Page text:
Earlier this year the development of a new Street Design Standard for Moscow was completed under a large-scale urban renovation program entitled My Street, and represents the city's first document featuring a complex approach to ecology, retail, green space, transportation, and wider urban planning. The creators of the manual set themselves the goal of making the city safer and cleaner and, ultimately, improving the quality of life. In this exclusive interview, Strelka Magazine speaks to the Street Design Standard's project manager and Strelka KB architect Yekaterina Maleeva about the infamous green fences of Moscow, how Leningradskoe Highway is being made suitable for people once again, and what the document itself means for the future of the Russian capital.
When it comes to urbanism these days, people’s attention is increasingly turning to Moscow. The city clearly intends to become one of the world’s leading megacities in the near future and is employing all necessary means to achieve its goal, with the city government showing itself to be very willing to invest in important urban developments (though not without some criticism).
A key player in this plan has been the Moscow Urban Forum. Although the forum’s stated goal is to find adequate designs for future megacities, a major positive side-effect is that it enables the city to organize the best competitions, select the best designers, and build the best urban spaces to promote the city of Moscow. The Forum also publishes research and academic documents to inform Moscow’s future endeavors; for example, Archaeology of the Periphery, a publication inspired by the 2013 forum and released in 2014, notably influenced the urban development on the outskirts of Moscow, but also highlighted the importance of combining urban development with the existing landscape.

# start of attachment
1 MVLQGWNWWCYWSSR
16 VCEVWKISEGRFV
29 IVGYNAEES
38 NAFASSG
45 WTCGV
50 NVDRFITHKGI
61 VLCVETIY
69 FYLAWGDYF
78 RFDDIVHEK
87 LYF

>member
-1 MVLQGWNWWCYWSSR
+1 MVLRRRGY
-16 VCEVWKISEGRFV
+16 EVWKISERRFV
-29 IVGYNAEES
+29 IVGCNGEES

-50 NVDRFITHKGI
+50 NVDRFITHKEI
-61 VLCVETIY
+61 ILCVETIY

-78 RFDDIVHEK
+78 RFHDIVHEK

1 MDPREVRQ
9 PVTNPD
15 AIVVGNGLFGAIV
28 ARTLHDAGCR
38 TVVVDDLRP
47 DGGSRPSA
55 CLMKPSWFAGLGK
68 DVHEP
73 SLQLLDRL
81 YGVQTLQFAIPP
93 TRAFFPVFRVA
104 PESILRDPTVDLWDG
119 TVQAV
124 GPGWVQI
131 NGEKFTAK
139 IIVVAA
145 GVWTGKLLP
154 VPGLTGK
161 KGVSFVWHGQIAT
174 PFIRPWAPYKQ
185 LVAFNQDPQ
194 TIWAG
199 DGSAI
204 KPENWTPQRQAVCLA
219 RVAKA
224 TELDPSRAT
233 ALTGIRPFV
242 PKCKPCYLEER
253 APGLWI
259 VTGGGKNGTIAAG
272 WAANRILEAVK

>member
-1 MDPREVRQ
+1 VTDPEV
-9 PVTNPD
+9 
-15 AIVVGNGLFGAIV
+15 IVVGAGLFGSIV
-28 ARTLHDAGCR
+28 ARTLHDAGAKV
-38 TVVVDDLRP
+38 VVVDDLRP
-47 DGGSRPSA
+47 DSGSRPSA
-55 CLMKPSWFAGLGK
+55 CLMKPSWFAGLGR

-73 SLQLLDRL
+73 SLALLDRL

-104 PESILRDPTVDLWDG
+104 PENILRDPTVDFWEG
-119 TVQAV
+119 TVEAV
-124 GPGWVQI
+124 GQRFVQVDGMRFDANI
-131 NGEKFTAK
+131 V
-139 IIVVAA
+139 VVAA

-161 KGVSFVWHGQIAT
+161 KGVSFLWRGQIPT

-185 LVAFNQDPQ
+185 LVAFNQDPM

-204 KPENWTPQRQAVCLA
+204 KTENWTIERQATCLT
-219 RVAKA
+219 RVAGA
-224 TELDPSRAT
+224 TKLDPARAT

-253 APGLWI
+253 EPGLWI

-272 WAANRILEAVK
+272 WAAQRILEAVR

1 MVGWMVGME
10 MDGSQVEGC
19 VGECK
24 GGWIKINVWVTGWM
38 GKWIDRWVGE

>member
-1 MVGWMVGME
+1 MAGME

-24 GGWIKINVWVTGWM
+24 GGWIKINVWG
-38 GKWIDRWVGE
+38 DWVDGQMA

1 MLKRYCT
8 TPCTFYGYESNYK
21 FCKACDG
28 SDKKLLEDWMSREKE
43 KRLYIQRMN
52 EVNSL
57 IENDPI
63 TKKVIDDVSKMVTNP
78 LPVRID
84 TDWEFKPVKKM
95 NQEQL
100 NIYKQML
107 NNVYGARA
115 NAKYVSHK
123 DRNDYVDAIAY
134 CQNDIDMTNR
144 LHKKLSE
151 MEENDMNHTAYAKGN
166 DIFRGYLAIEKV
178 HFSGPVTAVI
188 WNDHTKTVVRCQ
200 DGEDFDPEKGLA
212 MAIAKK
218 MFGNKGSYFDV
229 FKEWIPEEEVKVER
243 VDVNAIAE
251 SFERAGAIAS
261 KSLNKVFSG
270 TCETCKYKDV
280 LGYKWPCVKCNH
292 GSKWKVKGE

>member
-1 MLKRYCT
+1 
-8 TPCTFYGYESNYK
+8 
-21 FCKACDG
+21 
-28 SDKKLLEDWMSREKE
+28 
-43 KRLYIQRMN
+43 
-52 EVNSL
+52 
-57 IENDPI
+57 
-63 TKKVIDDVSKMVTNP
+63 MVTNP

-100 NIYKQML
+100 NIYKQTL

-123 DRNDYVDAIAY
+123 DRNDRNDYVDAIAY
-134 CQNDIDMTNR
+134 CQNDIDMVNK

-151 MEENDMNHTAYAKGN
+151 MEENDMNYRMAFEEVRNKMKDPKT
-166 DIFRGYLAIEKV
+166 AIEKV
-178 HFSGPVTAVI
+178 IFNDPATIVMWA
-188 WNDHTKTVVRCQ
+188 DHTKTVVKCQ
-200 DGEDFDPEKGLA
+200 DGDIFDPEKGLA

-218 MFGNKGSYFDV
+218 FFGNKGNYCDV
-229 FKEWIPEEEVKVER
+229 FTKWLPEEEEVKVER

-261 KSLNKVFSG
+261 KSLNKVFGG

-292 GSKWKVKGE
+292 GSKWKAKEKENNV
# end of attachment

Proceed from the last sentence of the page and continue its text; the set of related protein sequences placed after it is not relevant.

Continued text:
In this interview Nadya Nilina, a Russian architect, urban planner and educator specialising in large-scale masterplanning and historical preservation, traces the formation of Russian discourse on urbanism and discusses what goals might be set for the future of urbanisation in the country.
Alongside Prof. Dr. Ronald Wall, Nilina is curating the Urbanisation of Developing Countries course as part of the new Advanced Urban Design programme at Moscow's Strelka Institute, which will provide a detailed critical overview of Russian urban development over the last three hundred years. Urbanisation of Developing Countries is considered one of the key topics in urbanism today and represents a large and complex part of this discussion.